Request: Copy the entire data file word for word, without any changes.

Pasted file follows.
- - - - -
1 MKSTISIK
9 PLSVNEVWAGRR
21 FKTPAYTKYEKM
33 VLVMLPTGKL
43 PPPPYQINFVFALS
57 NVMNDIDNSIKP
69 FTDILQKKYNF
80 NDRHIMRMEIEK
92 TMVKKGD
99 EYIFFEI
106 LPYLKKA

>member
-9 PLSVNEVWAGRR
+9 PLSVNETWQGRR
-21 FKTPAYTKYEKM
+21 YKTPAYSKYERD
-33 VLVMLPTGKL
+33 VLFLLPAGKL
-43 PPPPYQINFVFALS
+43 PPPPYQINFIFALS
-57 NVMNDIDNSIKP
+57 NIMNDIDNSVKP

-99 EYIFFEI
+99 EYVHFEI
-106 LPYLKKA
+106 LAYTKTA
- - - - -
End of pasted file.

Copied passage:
1 MKSTISIK
9 PLSVNEVWAGRR
21 FKTPAYTKYEKM
33 VLVMLPTGKL
43 PPPPYQINFVFALS
57 NVMNDIDNSIKP
69 FTDILQKKYNF
80 NDRHIMRMEIEK
92 TMVKKGD
99 EYIFFEI
106 LPYLKKA

>member
-9 PLSVNEVWAGRR
+9 PLSVNETWQGRR
-21 FKTPAYTKYEKM
+21 YKTPAYSKYERD
-33 VLVMLPTGKL
+33 VLFLLPAGKL
-43 PPPPYQINFVFALS
+43 PPPPYQINFIFALS
-57 NVMNDIDNSIKP
+57 NIMNDIDNSVKP

-99 EYIFFEI
+99 EYVHFEI
-106 LPYLKKA
+106 LAYTKTA